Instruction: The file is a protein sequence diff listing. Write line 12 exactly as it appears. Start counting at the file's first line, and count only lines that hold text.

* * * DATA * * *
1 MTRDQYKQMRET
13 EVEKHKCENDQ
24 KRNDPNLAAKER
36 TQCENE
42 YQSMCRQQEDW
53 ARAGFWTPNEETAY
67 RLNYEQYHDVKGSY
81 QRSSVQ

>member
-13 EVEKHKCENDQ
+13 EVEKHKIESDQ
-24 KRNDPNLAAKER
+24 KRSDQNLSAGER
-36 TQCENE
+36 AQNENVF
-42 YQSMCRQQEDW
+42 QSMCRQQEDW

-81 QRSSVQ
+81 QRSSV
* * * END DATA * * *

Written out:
-24 KRNDPNLAAKER